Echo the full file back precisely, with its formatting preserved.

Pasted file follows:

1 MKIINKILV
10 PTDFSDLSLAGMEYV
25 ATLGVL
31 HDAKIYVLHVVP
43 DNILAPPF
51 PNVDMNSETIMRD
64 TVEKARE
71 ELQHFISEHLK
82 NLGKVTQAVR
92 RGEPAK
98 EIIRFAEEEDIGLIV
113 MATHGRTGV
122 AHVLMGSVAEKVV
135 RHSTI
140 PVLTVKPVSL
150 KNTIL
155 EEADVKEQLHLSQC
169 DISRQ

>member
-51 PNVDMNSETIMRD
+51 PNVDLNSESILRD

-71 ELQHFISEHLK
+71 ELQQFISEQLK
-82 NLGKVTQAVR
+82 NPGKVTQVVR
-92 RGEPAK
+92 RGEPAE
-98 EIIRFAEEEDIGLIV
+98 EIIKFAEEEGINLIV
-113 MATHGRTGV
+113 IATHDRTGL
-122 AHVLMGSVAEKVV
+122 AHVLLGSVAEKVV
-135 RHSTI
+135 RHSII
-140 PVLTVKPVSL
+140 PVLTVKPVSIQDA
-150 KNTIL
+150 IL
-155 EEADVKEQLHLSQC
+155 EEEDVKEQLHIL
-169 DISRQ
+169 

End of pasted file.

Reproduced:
1 MKIINKILV
10 PTDFSDLSLAGMEYV
25 ATLGVL
31 HDAKIYVLHVVP
43 DNILAPPF
51 PNVDMNSETIMRD
64 TVEKARE
71 ELQHFISEHLK
82 NLGKVTQAVR
92 RGEPAK
98 EIIRFAEEEDIGLIV
113 MATHGRTGV
122 AHVLMGSVAEKVV
135 RHSTI
140 PVLTVKPVSL
150 KNTIL
155 EEADVKEQLHLSQC
169 DISRQ

>member
-51 PNVDMNSETIMRD
+51 PNVDLNSESILRD

-71 ELQHFISEHLK
+71 ELQQFISEQLK
-82 NLGKVTQAVR
+82 NPGKVTQVVR
-92 RGEPAK
+92 RGEPAE
-98 EIIRFAEEEDIGLIV
+98 EIIKFAEEEGINLIV
-113 MATHGRTGV
+113 IATHDRTGL
-122 AHVLMGSVAEKVV
+122 AHVLLGSVAEKVV
-135 RHSTI
+135 RHSII
-140 PVLTVKPVSL
+140 PVLTVKPVSIQDA
-150 KNTIL
+150 IL
-155 EEADVKEQLHLSQC
+155 EEEDVKEQLHIL
-169 DISRQ
+169 